Thanks for writing the article. Jim Pace was my instructor for the Skip Barber Three Day Race School in '06. He was fantastic. A great coach and a truly nice guy. I believe the JLowe Porsche had a mechanical failure in this year's race, but I expect they will get things sorted for the season. Good luck to the team.
glad you liked it.. i know i kinda left things in mid air..
yes about 6 hours in and James Walker completing two or three laps, the piston failed (i believe).. everyone was disappointed. Eric started the #64 from 17th and moved it up to P2.. he was amazing! He drove like a man on a mission all during his stint. Tim Sugden kept it in a good position during his time at the wheel and everyone was anticipating a solid result.

I saw Lowe and Pace together after the car retired and they were incredibly disappointed as anyone would expect.

Lowe assured me they will be back.

if you can, come out to the track this season. Jim Pace would be thrilled to see you!

cheers.
 

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Sounds good. I'll look for you. Does Zone 1 or another PCA group sponsor the Corral. I'll be in an '08 Guards Red Cayman S.
 

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Sounds good. I'll look for you. Does Zone 1 or another PCA group sponsor the Corral. I'll be in an '08 Guards Red Cayman S.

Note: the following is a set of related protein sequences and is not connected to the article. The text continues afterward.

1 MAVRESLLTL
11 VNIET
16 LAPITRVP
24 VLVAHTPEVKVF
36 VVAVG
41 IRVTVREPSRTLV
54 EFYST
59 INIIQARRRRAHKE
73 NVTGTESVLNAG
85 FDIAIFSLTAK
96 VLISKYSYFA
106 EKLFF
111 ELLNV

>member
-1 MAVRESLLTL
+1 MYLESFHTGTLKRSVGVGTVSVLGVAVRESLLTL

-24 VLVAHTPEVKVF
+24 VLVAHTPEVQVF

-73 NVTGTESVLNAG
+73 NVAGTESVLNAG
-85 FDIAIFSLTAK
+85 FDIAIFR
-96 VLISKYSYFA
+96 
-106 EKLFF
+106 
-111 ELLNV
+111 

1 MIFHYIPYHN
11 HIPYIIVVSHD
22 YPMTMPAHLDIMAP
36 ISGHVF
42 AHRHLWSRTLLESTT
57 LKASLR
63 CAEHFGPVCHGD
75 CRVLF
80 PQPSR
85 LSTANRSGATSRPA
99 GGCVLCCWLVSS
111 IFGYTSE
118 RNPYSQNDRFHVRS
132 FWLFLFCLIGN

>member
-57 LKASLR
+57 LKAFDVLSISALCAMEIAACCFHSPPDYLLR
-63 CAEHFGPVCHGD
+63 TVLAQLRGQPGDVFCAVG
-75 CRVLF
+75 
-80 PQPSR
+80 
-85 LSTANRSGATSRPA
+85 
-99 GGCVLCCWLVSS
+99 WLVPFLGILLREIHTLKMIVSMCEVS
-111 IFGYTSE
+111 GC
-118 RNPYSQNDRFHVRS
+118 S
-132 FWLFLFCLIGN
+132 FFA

Zone 1, organized by Botho vonBose will be running it again. i just received the flyer to publish in the next issue of the Post... which NY Region PCA do you belong to?

this is a great race.. not too crowded and i recall the HSR series will be there also.. (Cayman Interseries and Historics Sportscar Race series.. Historic Sportscar Racing ) - have to check the email again to make sure..

HSR is having their season opener this weekend at Sebring and a little birdie called me late yesterday,.. "Hey, do you know what's here?"
"um, a 959 with 'GoJACI' tags?"
"No.. a Schuppan 962CR.. do you know what that is?"
i searched my memory banks, and, at that ungodly hour, could only think of the Rothmanns 962.

"no?! you should google it.. you'll like it."

so, mr. clarkbar, do you know what a schuppan 962CR is?

photos to follow.... :picsplz:

:banana:
 

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I believe the Schuppan 962 is a street legal 962. I remember reading about in Autoweek in the ~ mid 90's? Anyway, that would be very cool to see. I'm a member of the Finger Lakes region, part of Zone1. I'm new to Porsche Club so, your info helps.

BTW - I expect you will see Scott Welliver's Brumos liveried Cayman Interseries car. He is a good friend. I got a ride in his car last fall at the Glen. What a great ride. Here are some photos...



Have fun at Sebring and tell him Mark Clark said hello!